Hey there, time traveller!
This article was published 8/8/2016 (1710 days ago), so information in it may no longer be current.
To misinform requires no special skill or talent.
It only requires a willingness to state something that is factually incorrect or to only selectively state parts of information to lead others to an incorrect conclusion.
In Manitoba, a few organizations with a strong vested interest in the construction industry have recently gone into overdrive to characterize construction project labour agreements as "forced unionization" and make claims that such agreements impose undue costs on the public sector.
Both these claims have no basis in fact. Unfortunately, Manitoba Premier Brian Pallister has seemingly taken this position.
Smelling a chance to advance their narrow commercial and financial interests, organizations such as Merit Contractors, the Progressive Contractors Association and the Christian Labour Association of Canada are hoping a friendly government will tip the table in their favour.
Most recently, Darrel Reid’s article (Manitoba’s outdated labour laws, Aug. 3, 2016) invokes fairness and value to taxpayers as principles that should guide Manitoba policy away from project labour agreements.
We are all for fairness and judicious use of limited taxpayer resources, but Reid makes an unsettling claim that has no basis in fact. He claims project labour agreements lead to cost overruns and delays on "many infrastructure projects," but he failed to support that assertion with evidence.
In calling for open tendering, Reid is creating the impression non-union firms have previously been prevented from bidding on Manitoba projects. That has never been the case.
Former premier Duff Roblin introduced project labour agreements to prevent fly-by-night contractors from bringing poorly trained and unqualified labour to critical infrastructure projects. He recognized lowest price did not mean lowest overall cost or best value.
By requiring all contractors to pay prevailing wages under one collective agreement, the selection was based on productivity and quality, not just price. We have seen ample examples of projects that experienced extreme remediation costs due to poor workmanship at the outset.
The system Reid proposes would see us return to a free-for-all, cost-only decision-making framework that would sacrifice the long term for very narrow and short-term considerations, but this is penny-wise and pound foolish.
So why would a sophisticated organization lobby for a system that could be so harmful to the public interest?
Very simply, it is a vested interest and a desire to gain greater market share in the construction industry. This is the divide between the union and non-union construction sectors in a dynamic industry.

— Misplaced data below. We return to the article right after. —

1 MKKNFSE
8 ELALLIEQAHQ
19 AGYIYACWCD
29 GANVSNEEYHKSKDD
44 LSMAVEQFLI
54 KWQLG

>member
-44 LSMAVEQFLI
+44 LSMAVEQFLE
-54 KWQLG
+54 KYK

There are only two main providers of trades training: publicly funded community colleges and union-funded training centres.
Unions partner with private-sector contractors to make significant investments in leading-edge training that meets industry demands.
These partnerships fund five jointly funded union training centres in Manitoba. By comparison, the non-union sector has none.
Unlike other professions, the bulk of skilled trades and construction training is delivered in the field.
The workplace is a tradesperson’s classroom. Unions and their partner-contractor community help train the workforce that safely and efficiently builds Manitoba every day.
Without this training, Manitoba would lack the skilled workforce required to build essential infrastructure.
While the unionized construction industry contributes to this training, the non-unionized industry passes the buck to community colleges and the unionized construction industry.
The union dues Reid denounces pay for a workforce-development system used by both the union and non-union sectors.
The difference is non-union organizations want access to skilled workers without having to pay for the associated training costs. Of course, that gives those organizations a cost advantage on which to compete.
If the Pallister government submits to this, it will remove the incentive for unions and their private-sector business partners to continue investing in a skilled workforce essential to Manitoba’s economic prosperity, eventually leaving taxpayers on the hook.
Reid proposes his industry segment be allowed to have its cake and eat it too; and too at the expense of the union construction and public sectors that pay for developing the skilled workers his clients hope to use. That is neither fair nor in the public interest.
Sudhir Sandhu is the chief executive officer of the Manitoba Building Trades and Allied Hydro Council.